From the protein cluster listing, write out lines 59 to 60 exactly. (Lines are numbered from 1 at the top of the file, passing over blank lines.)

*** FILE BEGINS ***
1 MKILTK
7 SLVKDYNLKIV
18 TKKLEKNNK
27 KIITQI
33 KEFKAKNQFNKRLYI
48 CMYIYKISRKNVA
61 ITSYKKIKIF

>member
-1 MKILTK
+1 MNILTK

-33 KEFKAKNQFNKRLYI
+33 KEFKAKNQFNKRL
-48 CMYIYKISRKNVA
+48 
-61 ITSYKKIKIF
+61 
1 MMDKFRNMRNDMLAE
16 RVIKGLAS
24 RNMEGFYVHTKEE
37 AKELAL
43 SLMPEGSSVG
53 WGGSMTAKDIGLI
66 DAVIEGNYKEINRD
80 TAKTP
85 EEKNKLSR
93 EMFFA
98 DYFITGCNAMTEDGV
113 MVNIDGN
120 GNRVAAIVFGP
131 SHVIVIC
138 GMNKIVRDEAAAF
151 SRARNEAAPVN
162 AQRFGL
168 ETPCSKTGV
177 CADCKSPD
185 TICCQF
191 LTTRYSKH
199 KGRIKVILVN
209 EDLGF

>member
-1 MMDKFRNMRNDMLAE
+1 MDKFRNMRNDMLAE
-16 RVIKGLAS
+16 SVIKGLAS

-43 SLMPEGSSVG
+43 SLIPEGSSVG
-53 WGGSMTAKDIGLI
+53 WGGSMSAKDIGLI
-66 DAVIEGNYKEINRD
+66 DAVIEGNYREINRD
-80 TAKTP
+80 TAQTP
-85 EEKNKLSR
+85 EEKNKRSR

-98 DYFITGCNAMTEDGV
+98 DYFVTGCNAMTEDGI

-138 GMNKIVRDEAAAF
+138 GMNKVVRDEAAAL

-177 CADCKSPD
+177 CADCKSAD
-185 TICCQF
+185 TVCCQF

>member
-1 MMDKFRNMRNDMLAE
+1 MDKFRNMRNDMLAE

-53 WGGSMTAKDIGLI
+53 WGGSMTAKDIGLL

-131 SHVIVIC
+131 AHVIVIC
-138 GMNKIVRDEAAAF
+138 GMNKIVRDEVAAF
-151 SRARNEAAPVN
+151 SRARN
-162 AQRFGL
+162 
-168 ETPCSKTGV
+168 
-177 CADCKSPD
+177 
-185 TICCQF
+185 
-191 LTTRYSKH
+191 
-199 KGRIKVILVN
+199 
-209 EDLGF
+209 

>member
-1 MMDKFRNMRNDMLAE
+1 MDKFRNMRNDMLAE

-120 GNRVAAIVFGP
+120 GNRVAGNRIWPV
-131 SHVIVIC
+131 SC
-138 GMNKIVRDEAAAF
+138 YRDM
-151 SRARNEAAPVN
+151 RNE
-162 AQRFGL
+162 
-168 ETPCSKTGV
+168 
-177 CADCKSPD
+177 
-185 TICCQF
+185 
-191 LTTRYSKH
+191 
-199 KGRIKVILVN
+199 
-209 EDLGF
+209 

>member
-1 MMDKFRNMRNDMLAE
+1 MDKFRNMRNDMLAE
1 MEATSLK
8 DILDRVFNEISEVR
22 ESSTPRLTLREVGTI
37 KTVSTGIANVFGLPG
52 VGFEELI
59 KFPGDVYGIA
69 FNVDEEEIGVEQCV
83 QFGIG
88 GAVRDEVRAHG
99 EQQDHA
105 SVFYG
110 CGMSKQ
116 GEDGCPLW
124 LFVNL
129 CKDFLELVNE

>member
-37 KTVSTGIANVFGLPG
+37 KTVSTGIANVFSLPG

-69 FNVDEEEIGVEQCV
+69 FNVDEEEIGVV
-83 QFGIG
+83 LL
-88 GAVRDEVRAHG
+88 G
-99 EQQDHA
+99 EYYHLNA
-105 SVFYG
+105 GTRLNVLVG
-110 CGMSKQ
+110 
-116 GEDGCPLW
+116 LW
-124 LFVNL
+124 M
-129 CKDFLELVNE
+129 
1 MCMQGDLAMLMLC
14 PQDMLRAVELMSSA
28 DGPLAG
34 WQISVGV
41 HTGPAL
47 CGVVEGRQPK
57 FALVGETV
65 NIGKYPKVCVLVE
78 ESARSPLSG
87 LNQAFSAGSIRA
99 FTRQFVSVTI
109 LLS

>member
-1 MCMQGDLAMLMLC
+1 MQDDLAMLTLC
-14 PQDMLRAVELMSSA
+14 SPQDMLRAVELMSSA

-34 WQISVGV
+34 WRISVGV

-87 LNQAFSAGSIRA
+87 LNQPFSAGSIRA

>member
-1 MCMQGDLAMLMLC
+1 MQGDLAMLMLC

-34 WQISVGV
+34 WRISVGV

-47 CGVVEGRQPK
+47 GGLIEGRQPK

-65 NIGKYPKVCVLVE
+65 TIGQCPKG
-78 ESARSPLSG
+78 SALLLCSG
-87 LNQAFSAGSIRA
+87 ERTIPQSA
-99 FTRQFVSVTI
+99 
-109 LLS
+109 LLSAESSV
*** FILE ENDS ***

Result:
-177 CADCKSPD
+177 CADCKSAD